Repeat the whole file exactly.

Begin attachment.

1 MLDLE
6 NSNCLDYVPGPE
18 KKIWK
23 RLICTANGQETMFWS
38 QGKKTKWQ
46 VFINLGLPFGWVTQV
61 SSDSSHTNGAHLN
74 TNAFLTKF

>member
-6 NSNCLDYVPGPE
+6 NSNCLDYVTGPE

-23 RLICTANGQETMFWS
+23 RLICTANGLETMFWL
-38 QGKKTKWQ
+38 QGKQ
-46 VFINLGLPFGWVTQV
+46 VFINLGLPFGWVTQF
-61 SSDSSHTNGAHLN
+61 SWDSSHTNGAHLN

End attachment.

1 MLDLE
6 NSNCLDYVPGPE
18 KKIWK
23 RLICTANGQETMFWS
38 QGKKTKWQ
46 VFINLGLPFGWVTQV
61 SSDSSHTNGAHLN
74 TNAFLTKF

>member
-6 NSNCLDYVPGPE
+6 NSNCLDYVTGPE

-23 RLICTANGQETMFWS
+23 RLICTANGLETMFWL
-38 QGKKTKWQ
+38 QGKQ
-46 VFINLGLPFGWVTQV
+46 VFINLGLPFGWVTQF
-61 SSDSSHTNGAHLN
+61 SWDSSHTNGAHLN